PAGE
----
Monthly Archives: August 2011
Comme il est de nature impossible de voyager dans le passé, il va falloir comprendre pourquoi… c’est à travers des morceaux tangibles de la réalité que ce principe de Paradoxe de voyager dans le passé, complique même l’aspect Read the rest of this entry
Time travel is part of the predicted consequences by Einstein Special and general relativities. Special relativity (SR, also known as the special theory of relativity or STR) is the physical theory of measurement in inertial frames of reference proposed in 1905 by Einstein after the considerable and independent contributions of Hendrik Lorentz, Henri Poincare (and others) in the paper “On the Electrodynamics of Moving Bodies”.
It generalizes Galileo’s principle of relativity that all uniform motion is relative and that there is no absolute and well-defined state of rest (no privileged reference frames) from mechanics to all the laws of physics, including both the laws of mechanics and of electrodynamics, whatever they may be. Special relativity incorporates the principle that the speed of light is the same for all inertial observers regardless of the state of motion of the source.
This theory has a wide range of consequences among them twice on space-time and that some which have been experimentally verified, including counter-intuitive ones such as length contraction, time dilation and relativity of simultaneity, contradicting the classical notion that the duration of the time interval between two events is equal for all observers. (On the other hand, it introduces the space-time interval, which is invariant.) Combined with other laws of physics, the two postulates of special relativity predict the equivalence of matter and energy, as expressed in the mass–energy equivalence formula E = mc2, where c is the speed of light in a vacuum. The predictions of special relativity agree well with Newtonian mechanics in their common realm of applicability, specifically in experiments in which all velocities are small compared with the speed of light. Special relativity reveals that c is not just the velocity of a certain phenomenon namely the propagation of electromagnetic radiation (light) but rather a fundamental feature of the way space and time are unified as space-time. One of the consequences of the theory is that it is impossible for any particle that has rest mass to be accelerated more or equal to the speed of light.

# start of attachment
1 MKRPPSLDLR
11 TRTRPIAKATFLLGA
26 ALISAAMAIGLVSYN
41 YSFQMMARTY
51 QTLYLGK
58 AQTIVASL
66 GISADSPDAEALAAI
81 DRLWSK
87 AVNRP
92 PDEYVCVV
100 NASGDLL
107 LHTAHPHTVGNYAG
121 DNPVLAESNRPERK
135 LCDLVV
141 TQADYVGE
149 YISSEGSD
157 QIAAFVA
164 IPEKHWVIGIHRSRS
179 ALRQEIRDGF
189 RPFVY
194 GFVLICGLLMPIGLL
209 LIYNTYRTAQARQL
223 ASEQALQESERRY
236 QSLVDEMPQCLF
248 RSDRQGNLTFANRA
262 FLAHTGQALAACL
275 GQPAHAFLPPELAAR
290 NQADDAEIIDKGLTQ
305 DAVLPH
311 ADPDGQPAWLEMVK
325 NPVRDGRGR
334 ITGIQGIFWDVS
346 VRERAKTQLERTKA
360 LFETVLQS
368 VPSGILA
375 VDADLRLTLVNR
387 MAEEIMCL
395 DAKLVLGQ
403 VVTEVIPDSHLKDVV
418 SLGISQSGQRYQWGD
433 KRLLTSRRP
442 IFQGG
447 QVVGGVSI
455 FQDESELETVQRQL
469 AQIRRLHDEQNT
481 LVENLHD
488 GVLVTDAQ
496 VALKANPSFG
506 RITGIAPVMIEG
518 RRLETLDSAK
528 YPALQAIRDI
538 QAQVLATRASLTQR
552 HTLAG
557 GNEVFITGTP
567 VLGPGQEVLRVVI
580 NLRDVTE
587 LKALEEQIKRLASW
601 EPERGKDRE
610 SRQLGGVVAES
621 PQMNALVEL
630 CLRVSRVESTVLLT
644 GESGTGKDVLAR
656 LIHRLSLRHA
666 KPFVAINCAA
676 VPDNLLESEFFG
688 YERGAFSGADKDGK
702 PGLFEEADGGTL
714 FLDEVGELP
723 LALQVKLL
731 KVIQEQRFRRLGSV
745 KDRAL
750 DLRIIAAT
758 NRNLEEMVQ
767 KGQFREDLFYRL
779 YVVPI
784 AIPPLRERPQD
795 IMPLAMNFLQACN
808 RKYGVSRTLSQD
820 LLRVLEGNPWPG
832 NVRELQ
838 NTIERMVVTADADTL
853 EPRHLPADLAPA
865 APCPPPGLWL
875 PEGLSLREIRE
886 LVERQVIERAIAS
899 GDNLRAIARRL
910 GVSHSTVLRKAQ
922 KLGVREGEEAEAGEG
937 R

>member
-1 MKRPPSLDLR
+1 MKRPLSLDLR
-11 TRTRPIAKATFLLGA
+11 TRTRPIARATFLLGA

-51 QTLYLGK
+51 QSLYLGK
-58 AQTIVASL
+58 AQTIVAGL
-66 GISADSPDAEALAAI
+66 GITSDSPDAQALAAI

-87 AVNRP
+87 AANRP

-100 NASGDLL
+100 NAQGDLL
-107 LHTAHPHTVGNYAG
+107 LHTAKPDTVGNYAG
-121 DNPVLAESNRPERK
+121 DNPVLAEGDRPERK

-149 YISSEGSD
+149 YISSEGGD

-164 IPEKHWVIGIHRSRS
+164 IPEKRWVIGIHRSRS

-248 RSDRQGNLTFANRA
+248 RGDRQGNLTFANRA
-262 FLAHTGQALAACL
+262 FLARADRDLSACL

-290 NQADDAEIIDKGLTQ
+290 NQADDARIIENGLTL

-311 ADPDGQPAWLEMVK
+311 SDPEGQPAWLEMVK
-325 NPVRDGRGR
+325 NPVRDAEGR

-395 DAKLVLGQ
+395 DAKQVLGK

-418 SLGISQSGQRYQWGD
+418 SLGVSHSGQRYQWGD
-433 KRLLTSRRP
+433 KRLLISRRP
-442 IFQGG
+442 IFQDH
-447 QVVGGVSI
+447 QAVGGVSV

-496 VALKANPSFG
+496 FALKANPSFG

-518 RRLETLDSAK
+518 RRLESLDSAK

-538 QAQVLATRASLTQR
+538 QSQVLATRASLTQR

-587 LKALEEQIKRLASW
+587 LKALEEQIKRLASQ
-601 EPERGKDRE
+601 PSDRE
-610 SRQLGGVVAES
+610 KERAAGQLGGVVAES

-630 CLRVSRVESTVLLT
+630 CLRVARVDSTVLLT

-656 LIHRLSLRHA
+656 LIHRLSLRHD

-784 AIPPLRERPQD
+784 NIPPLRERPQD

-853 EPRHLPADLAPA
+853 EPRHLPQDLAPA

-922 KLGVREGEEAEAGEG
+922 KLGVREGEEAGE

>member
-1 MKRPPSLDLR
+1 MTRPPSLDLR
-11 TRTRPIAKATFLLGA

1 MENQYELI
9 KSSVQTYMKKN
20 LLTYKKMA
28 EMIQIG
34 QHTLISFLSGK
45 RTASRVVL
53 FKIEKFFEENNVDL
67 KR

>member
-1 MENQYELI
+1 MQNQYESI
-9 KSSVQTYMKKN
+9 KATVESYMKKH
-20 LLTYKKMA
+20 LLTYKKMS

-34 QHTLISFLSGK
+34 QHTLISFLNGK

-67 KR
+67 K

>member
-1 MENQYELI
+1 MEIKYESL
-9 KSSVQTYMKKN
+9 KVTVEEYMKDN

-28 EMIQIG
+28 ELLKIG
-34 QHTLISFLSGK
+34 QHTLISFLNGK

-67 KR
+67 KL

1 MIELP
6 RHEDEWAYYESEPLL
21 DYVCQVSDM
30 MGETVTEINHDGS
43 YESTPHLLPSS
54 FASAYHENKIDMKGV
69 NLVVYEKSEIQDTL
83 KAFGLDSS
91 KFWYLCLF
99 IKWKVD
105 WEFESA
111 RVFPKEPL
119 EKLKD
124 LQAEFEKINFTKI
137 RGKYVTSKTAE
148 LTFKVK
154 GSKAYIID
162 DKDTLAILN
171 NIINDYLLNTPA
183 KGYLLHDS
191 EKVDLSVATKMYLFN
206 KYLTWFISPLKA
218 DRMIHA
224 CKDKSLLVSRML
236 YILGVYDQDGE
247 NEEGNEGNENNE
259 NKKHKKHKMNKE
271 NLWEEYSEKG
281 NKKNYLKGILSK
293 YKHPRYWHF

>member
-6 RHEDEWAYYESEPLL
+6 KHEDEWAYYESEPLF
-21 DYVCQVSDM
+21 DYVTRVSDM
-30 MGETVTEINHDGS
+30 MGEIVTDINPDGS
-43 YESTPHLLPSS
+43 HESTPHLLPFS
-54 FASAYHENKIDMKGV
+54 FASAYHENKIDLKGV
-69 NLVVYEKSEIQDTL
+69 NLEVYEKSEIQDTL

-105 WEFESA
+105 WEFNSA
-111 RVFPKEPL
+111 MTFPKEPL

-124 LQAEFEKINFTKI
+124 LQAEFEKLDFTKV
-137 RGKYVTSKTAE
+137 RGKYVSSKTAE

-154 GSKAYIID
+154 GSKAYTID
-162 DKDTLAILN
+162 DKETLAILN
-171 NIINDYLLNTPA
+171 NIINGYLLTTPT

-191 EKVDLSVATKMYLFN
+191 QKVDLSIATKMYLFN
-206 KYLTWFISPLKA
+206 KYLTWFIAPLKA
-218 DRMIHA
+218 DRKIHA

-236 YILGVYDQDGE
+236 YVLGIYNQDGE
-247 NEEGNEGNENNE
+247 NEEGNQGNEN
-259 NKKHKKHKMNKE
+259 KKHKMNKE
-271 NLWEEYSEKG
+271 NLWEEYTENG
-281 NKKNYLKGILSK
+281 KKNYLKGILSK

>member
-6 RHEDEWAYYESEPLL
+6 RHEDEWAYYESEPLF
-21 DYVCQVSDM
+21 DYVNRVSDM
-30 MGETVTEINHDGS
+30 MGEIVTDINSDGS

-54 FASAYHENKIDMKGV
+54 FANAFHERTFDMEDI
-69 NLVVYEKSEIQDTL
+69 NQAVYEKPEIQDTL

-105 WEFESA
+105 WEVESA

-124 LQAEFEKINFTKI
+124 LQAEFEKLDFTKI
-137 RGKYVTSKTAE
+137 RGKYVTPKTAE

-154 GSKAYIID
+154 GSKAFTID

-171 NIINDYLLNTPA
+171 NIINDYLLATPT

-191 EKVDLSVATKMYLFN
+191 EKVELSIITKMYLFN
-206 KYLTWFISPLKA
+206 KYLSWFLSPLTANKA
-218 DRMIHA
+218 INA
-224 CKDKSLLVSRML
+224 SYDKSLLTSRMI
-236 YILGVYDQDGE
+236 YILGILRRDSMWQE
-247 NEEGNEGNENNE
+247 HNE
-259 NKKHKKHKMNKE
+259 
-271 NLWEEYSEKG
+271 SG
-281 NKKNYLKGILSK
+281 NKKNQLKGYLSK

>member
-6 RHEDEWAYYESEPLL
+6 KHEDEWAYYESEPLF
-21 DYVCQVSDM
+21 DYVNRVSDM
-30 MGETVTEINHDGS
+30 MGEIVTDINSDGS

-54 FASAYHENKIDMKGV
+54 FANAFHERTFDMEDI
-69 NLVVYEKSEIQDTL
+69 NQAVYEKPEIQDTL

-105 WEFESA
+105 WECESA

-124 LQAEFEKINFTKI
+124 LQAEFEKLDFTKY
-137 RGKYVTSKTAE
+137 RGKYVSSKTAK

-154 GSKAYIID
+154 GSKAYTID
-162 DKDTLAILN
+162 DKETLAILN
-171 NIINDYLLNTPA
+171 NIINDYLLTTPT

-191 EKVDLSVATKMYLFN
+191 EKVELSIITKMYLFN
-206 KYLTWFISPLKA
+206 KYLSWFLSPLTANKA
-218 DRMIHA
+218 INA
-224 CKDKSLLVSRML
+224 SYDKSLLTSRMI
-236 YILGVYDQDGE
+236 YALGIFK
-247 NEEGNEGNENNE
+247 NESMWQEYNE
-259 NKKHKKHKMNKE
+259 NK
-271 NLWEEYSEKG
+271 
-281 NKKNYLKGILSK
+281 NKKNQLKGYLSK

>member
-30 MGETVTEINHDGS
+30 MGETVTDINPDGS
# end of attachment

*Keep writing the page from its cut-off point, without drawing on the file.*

The theory was originally termed “special” because it applied the principle of relativity only to the special case of inertial reference frames, i.e. frames of reference in uniform relative motion with respect to each other. Einstein developed general relativity to apply the principle in the more general case, that is, to any frame so as to handle general coordinate transformations, and that theory includes the effects of gravity.
The term is currently used more generally to refer to any case in which gravitation is not significant. General relativity is then the generalization of special relativity to include gravitation that you can have some details on our Seleani Youtube videos. In general relativity, gravity is described to be represented by curvature of space-time while special relativity was restricted to flat space-time. Just as the curvature of the earth’s surface is not noticeable in everyday life, the curvature of space-time can be neglected on small scales, so that locally, special relativity is a valid approximation to general relativity. The presence of gravity becomes undetectable in a sufficiently small, free-falling laboratory.
General relativity was published by Albert Einstein in 1916. It is the current description of gravitation in modern physics. General relativity generalizes special relativity and Newton’s law of universal gravitation, providing a unified description of gravity as a geometric property of space and time, or space-time.